The European Central Bank bought no government bonds last week before terminating its Securities Markets Programme (SMP) and replacing it with a new plan it hopes will be more effective in lowering struggling euro zone countries' borrowing costs.
The ECB is being forced to take a greater role in fighting the euro zone crisis while governments negotiate legal and political hurdles to coordinating a longer-term response.
Last Thursday, the central bank agreed to launch its new and potentially unlimited bond-buying programme, which is aimed at reducing crisis-hit euro zone countries' borrowing costs in return for them committing to tough reforms.
"Following today's decision on Outright Monetary Transactions, the Securities Markets Programme (SMP) is herewith terminated," ECB President Mario Draghi said after the ECB's policy meeting last Thursday.
The SMP proved controversial from its birth in May 2010, with then-Bundesbank chief Axel Weber almost immediately criticising the programme, which soon lost credibility with markets. Weber quit in protest at the plan early last year.
The new programme agreed last week aims to convince markets by being potentially unlimited. Draghi was able to win support for the plan by insisting that the ECB would only help countries that signed up to and implemented strict policy conditions.
Jens Weidmann, Weber's successor as Bundesbank president, opposed the plan but was the sole dissenter on the policymaking Governing Council.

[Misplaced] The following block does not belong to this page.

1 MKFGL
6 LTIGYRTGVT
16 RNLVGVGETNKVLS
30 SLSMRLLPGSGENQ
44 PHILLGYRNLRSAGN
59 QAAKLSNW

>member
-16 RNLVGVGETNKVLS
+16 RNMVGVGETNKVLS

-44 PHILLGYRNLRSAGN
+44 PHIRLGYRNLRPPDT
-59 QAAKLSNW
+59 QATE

Because the ECB holds bonds it bought under the SMP to maturity, it will continue to publish the programme's size every week and take the equivalent amount as weekly deposits from banks on Tuesdays to counterbalance the buys and neutralise any threat of them fuelling inflation.
With no previously bought bonds maturing and no new purchases, the overall amount of the SMP stands at 209 billion euros, the ECB said on Monday.
The ECB has hardly used the SMP since Draghi took over as president last November and stopped using it completely in March, acknowledging that the bond purchases lessen the incentive for countries to reform.
The ECB was hurt last year when it bought Italian and Spanish bonds, only for Italy's then-prime minister, Silvio Berlusconi, to go back on the reform promises he had made to get the ECB to step in just days after he made the commitments.
The ECB has learnt from the Italian experience - hence the tough conditions attached to any bond buying under the new plan.
"If the central bank were to intervene without any actions on the part of governments, without any conditionality, the intervention would not be effective and the Bank would lose its independence," Draghi said after Thursday's policy meeting.
The ECB will now focus on short-term papers and will only buy bonds with maturities of one to three years.
In contrast to the old programme, the ECB will drop its preferred creditor status, which means that the ECB will now be treated equally to private creditors in case of default.
It will still take the amount it buys out of the market through bank deposits and on top of weekly updates of its holdings and their market values, it will also publish the average duration of the bonds it buys and give a country-by-country breakdown on a monthly basis.
(Reporting by Eva Kuehnen; Editing by Toby Chopra)